Increased enforcement on the border of the United States and Mexico has seen a reduction in both legal and illegal Mexican immigrants; however, new research suggests that an increase in enforcement also has the effect of altering traditional patterns of settlement and results in Mexican immigrants settling in states away from the border.
Mexicans are now beginning to settle in areas of the United States that they have not historically lived before in large numbers and there has been a substantial decline in the amount of Mexican immigrants settling in more traditional parts of the country such as Texas and California, according to Oregon State University’s College of Liberal Arts economic professor Todd Pugatch. Research conducted by Pugatch and the Public Policy Institute of California’s Sarah Bohn indicate that for every 1,000 extra border patrol agents sent to prevent undocumented immigrants entering a state, that state’s number of Mexican immigrants fell by around 22% between 1994 and 2011.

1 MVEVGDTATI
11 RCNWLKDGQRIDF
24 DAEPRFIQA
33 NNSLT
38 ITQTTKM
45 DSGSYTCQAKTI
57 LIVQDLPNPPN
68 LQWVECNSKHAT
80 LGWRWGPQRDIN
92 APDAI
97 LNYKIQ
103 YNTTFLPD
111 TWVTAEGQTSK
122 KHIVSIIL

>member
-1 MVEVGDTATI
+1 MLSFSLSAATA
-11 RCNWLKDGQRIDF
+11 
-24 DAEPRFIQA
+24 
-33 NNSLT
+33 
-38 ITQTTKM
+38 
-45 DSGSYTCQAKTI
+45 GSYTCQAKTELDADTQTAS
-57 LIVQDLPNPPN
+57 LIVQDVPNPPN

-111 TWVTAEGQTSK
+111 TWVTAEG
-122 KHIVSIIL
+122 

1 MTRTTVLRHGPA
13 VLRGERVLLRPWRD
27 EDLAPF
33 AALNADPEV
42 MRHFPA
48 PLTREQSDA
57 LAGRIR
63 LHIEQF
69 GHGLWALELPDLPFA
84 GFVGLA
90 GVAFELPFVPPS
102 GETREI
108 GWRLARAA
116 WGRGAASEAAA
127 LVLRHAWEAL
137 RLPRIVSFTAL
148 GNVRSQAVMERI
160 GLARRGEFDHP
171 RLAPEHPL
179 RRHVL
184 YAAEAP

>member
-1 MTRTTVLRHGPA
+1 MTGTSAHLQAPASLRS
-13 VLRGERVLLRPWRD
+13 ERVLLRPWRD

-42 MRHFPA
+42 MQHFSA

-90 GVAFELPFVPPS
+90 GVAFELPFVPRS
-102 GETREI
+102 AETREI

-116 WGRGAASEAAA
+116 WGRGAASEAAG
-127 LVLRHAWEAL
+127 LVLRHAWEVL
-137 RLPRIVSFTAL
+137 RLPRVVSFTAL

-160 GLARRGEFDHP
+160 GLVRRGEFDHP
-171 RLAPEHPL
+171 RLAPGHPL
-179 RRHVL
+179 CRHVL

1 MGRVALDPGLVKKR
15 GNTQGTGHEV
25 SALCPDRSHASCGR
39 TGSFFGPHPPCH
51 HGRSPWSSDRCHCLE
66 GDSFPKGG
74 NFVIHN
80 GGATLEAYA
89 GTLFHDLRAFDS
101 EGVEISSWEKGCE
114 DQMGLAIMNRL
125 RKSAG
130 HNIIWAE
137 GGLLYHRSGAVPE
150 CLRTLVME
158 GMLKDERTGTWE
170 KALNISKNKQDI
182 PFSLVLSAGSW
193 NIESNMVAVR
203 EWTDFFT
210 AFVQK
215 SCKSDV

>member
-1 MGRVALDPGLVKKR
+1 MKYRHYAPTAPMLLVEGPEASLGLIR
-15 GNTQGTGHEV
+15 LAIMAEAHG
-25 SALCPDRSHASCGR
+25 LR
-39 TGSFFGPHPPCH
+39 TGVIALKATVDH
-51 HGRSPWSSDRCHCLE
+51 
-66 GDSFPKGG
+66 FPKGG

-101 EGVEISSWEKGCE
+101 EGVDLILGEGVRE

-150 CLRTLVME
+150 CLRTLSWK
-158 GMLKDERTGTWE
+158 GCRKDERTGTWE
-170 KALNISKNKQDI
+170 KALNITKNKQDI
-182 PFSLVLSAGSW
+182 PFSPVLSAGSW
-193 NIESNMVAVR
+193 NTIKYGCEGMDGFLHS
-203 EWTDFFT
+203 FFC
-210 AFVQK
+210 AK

Pugatch studies the impact on US labor markets of Mexican immigration and the economic effects of immigration from individuals from developing nations in a bid to develop more understanding of the motivations of such immigrants.
“The decision to migrate to another country is one of the biggest decisions a person can make,” Pugatch acknowledges. “They are leaving behind their family and friends in search of a new life. Often the decisions have to do with economic opportunities, but that is not the whole story.”
States such as Florida, Georgia and New York have been drawing larger numbers of immigrants as the more traditional destinations lose their share.